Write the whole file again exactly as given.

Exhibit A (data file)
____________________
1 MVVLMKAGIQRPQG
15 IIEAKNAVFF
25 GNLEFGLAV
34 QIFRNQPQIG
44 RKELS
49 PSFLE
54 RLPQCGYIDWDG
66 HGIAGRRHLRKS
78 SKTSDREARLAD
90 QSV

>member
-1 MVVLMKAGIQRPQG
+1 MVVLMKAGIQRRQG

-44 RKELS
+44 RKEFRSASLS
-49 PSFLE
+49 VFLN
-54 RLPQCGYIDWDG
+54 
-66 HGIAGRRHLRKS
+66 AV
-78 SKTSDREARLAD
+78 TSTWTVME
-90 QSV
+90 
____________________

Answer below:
1 MVVLMKAGIQRPQG
15 IIEAKNAVFF
25 GNLEFGLAV
34 QIFRNQPQIG
44 RKELS
49 PSFLE
54 RLPQCGYIDWDG
66 HGIAGRRHLRKS
78 SKTSDREARLAD
90 QSV

>member
-1 MVVLMKAGIQRPQG
+1 MVVLMKAGIQRRQG

-44 RKELS
+44 RKEFRSASLS
-49 PSFLE
+49 VFLN
-54 RLPQCGYIDWDG
+54 
-66 HGIAGRRHLRKS
+66 AV
-78 SKTSDREARLAD
+78 TSTWTVME
-90 QSV
+90 